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Nursing rights law: Can we limit baby distraction?

by on
in Employment Law,Human Resources

Q. I know we have to provide milk-expression breaks for new moms, and we do. But now a new mother is having her mother, who babysits, bring the baby in twice a day to nurse. These breaks go more than 30 minutes as the baby is passed around, etc. Can we just tell her to express and refrigerate the milk? — E.P., Pennsylvania

A. The 2010 health care law requires employers to provide “reasonable break time for an employee to express breast milk for her nursing child for one year after the child’s birth.” The law doesn’t say you have to allow the child to enter the workplace, nor does it define “reasonable” break times.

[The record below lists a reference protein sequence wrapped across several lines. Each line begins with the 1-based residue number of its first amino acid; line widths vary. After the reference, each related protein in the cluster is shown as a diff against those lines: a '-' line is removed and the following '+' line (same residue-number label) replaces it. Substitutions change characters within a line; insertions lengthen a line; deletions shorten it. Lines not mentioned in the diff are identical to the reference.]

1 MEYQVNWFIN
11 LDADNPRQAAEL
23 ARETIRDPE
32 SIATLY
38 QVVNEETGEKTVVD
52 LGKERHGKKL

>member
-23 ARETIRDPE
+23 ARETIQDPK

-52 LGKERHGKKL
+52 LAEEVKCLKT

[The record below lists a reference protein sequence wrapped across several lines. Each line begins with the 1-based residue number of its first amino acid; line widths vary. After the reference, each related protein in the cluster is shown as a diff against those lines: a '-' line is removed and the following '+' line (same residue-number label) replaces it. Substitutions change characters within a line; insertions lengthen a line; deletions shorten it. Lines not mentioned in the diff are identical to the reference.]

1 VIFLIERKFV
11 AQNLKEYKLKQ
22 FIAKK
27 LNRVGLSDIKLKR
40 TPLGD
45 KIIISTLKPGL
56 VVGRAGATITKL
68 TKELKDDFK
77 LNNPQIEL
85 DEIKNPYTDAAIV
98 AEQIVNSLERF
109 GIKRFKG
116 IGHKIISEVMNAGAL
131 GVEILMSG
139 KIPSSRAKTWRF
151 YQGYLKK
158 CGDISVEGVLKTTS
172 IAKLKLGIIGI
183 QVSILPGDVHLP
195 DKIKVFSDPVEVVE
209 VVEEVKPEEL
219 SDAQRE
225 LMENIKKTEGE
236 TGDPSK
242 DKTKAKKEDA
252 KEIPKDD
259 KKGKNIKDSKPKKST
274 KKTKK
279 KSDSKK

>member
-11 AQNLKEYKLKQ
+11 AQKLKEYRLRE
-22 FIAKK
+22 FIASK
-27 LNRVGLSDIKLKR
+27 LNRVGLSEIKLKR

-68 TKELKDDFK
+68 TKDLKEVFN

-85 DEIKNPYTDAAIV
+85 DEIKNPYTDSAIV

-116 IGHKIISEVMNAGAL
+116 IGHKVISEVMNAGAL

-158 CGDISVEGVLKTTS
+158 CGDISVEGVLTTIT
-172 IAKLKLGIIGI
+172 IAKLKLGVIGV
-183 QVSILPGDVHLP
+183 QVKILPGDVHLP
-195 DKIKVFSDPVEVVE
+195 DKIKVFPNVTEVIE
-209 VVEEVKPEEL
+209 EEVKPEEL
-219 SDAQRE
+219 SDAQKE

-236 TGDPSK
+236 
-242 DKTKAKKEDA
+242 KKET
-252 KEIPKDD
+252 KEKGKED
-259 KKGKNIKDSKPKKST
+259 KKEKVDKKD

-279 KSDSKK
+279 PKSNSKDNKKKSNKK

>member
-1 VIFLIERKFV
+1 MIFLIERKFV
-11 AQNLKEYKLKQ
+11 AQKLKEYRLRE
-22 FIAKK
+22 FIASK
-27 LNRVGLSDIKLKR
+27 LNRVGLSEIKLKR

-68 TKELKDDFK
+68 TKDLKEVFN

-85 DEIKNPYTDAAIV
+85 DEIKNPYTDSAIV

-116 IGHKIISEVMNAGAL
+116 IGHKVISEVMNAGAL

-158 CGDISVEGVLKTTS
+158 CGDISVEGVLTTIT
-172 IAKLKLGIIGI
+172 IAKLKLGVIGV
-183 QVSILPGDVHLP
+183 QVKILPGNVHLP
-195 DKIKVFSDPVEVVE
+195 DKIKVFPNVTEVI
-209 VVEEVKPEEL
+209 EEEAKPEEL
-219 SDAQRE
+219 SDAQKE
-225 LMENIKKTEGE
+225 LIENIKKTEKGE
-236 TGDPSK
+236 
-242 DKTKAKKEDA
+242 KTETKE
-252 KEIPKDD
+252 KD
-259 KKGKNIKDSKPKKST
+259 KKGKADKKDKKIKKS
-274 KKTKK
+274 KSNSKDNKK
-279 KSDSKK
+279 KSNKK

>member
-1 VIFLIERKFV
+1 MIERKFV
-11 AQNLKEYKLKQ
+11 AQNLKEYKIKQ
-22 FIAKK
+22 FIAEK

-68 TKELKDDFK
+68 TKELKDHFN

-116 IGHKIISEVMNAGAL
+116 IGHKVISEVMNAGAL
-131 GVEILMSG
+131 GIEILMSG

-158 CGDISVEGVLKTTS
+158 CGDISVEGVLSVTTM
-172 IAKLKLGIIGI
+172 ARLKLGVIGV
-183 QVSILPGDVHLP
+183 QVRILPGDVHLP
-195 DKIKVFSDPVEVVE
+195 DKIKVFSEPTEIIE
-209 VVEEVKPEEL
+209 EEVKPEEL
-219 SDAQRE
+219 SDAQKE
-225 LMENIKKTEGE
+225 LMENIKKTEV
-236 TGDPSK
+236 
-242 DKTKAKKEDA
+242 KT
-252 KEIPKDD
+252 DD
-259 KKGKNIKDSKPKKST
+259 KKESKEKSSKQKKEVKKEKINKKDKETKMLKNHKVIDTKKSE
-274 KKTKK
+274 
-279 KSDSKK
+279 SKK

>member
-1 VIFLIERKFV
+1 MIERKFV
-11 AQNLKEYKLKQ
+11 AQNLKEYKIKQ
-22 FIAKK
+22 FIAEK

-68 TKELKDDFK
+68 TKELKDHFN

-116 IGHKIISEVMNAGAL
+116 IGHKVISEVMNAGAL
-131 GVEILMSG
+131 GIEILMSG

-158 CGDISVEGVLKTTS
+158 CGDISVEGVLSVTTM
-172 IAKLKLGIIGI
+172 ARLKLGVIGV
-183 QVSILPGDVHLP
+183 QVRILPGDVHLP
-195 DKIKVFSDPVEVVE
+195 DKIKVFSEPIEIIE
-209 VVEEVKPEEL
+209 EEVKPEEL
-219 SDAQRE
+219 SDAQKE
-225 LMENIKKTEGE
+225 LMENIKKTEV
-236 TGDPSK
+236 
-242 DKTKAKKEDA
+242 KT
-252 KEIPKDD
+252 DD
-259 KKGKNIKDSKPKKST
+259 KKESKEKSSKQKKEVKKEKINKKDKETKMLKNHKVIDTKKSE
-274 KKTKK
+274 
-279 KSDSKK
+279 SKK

You should have a private meeting with the employee, her supervisor and HR to discuss your concerns. Explain that your organization is committed to providing breaks, but clarify that the purpose of the break is for expressing breast milk, not for co-workers to visit with the baby. Check to see if your state law offers further protection. Read more about the federal law in U.S. Department of Labor Fact Sheet #73. 

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{ 1 comments‒ read them below or add one }

Asha November 12, 2012 at 10:44 am

The infant should be allowed to enter the workplace to nurse. This will probably amount to a shorter break time, if visiting with the baby is concluded. Many women are unable to pump or do not respond to a pump- she may be one of those women. Allow the woman to nurse her baby, but inform that the baby may no stay to visit and be passed around. Women who are nursing also have less sickness, as do their babies, because of the natural immunities.

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